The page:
On Friday, as Russian forces invaded — and that is what it is, an invasion — U.S. ally Ukraine, we saw just how bad President Obama’s foreign policy leadership is,  how it could be even worse and how with a different party in the White House, it how it could be better.

US President Barack Obama arrives to speak about the situation in Ukraine in the briefing room of the White House on February 28, 2014 in Washington. Obama said he was 'deeply concerned' by reports of Russia military in Ukraine. AFP PHOTO/Brendan SMIALOWSKIBRENDAN SMIALOWSKI/AFP/Getty Images
President Obama speaks about the situation on Friday. (Brendan Smialowski/Getty Images)

When the president spoke on Friday afternoon one had the same sense as when President George W. Bush would take to the airwaves during the 2008 financial meltdown (only to see on the split screen the stock market plunge with every syllable). Better to say nothing. Hearing you speak convinces us events are spinning out of control.

President Obama, whose Syria about-face has unnerved even liberal foreign policy experts, recounted how he had just spoken to Vladimir Putin a few days ago. (A lot of good, that did.) But now — with his words entirely ignored and forces rolling into Ukraine — he told us that “we are now deeply concerned by reports of military movements taken by the Russian Federation inside of Ukraine.” The dreaded “deeply concerned.” And what an odd phrase to be concerned about “reports” — doesn’t the United States know this has occurred? He continued, as if Putin hadn’t already defied his warnings, “[A]ny violation of Ukraine’s sovereignty and territorial integrity would be deeply destabilizing, which is not in the interests of Ukraine, Russia or Europe. It would represent a profound interference in matters that must be determined by the Ukrainian people.” It “would“? It does. So what consequences befall the Russian bear now? Umm, well: “We will continue to coordinate closely with our European allies, we will continue to communicate directly with the Russian government, and we will continue to keep all of you in the press corps and the American people informed as events develop.” Take that, Mr. Putin! The Russians were so unimpressed that less than 24 hours later the Russian parliament unanimously approved the use of force.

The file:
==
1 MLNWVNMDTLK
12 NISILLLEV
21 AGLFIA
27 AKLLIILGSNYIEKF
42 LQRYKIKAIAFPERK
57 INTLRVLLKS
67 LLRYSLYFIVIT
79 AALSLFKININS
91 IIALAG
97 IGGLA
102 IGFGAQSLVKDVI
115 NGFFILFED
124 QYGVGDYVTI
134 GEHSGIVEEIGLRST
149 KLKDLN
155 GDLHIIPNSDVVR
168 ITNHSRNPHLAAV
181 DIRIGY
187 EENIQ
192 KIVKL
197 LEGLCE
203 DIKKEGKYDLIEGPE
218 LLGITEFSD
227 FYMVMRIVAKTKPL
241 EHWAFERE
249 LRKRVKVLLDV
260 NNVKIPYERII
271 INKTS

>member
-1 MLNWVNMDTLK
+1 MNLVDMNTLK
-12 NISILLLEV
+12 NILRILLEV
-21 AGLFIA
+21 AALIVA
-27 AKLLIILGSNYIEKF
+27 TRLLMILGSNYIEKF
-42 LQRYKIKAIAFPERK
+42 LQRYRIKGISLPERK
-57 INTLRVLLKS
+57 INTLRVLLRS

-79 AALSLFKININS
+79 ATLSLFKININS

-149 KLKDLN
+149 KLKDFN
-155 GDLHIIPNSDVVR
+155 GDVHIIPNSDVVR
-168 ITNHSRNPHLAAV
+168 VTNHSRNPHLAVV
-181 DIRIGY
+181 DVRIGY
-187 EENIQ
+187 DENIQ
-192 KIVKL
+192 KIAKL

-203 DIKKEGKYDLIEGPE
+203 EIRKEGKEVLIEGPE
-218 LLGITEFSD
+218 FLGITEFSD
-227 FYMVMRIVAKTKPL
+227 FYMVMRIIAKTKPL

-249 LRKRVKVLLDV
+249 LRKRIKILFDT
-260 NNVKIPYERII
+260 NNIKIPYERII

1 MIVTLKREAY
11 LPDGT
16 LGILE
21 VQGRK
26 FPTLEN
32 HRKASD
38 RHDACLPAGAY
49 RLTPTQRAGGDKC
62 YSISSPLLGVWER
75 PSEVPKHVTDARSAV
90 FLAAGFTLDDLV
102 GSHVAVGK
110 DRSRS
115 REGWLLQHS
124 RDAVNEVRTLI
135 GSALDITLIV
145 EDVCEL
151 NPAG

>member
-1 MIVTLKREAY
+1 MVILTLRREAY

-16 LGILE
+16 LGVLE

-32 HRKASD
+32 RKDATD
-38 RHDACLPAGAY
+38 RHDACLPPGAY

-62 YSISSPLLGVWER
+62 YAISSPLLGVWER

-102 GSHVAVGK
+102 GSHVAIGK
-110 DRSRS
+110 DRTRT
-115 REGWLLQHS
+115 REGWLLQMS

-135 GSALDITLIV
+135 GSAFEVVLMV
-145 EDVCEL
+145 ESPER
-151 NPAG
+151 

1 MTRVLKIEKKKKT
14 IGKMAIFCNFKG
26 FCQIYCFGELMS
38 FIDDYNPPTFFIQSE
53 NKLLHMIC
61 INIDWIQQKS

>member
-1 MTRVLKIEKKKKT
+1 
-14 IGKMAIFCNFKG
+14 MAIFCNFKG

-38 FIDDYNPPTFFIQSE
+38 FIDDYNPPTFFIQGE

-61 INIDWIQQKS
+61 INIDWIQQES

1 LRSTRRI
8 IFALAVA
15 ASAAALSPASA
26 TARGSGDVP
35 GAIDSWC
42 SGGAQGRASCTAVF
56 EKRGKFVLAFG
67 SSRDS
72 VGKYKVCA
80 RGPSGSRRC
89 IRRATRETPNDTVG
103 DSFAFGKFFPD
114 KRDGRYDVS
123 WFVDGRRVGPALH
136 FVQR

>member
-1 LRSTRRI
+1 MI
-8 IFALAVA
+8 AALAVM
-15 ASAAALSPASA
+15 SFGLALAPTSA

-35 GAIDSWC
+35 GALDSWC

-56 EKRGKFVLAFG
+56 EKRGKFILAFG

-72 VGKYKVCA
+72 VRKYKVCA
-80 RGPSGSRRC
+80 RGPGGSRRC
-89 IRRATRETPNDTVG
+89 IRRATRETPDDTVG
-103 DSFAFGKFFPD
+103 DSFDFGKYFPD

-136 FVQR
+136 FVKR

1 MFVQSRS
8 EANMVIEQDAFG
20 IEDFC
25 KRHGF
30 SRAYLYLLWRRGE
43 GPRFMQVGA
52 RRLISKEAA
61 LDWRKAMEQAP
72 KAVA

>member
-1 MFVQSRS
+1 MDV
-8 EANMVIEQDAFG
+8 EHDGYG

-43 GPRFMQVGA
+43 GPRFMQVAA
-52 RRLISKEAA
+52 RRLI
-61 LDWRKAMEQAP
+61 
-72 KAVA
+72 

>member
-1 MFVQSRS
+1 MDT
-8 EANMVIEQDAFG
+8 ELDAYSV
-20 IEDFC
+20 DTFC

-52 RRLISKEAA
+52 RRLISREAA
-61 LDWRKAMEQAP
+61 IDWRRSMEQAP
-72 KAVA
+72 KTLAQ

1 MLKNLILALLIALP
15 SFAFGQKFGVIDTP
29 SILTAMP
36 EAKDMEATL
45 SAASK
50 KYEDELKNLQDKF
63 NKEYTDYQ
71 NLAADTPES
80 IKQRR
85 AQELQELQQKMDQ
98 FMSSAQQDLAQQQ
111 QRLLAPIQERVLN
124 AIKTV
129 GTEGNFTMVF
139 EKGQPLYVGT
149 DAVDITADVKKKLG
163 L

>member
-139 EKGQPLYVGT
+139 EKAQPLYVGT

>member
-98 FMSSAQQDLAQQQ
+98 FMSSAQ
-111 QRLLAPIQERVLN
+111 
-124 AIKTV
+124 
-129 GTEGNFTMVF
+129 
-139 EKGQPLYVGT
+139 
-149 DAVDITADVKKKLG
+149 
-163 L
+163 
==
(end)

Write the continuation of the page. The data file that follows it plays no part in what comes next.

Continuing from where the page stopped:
All in all the president’s Friday performance was cringe-worthy and totally ill-advised. It was essentially an advertisement of his own fecklessness. But as bad as the president’s empty words were, they were Churchillian compared to the remarks from Sen. Rand Paul (R-Ky.). You will recall he flummoxed almost every Republican literate in  foreign policy when he previously chided Republicans for wanting to “tweak” Russia. Maybe sensing he had badly messed up and given fodder to critics who think he is utterly unfit to be commander in chief, he attempted to backpedal on Friday with this, entirely unintelligible  statement:

We live in an interconnected world and the United States has a vital role in the stability of that world. The United States should make it abundantly clear to Russia that we expect them to honor the December 1994 Budapest Memorandum, in which the U.S., Russia, and the United Kingdom reaffirmed their commitment ‘to respect the independence and sovereignty and the existing borders of Ukraine.’ Russia should also be reminded that stability and territorial integrity go hand in hand with prosperity. Economic incentives align against Russian military involvement in Ukraine. Russia, which has begun to experience the benefits of expanded trade with World Trade Organization accession, should think long and hard about honoring their treaty obligations and fostering the stability that creates prosperity for its citizens. Most importantly, Russian intervention in Ukraine would be dangerous for both nations, and for the rest of the world.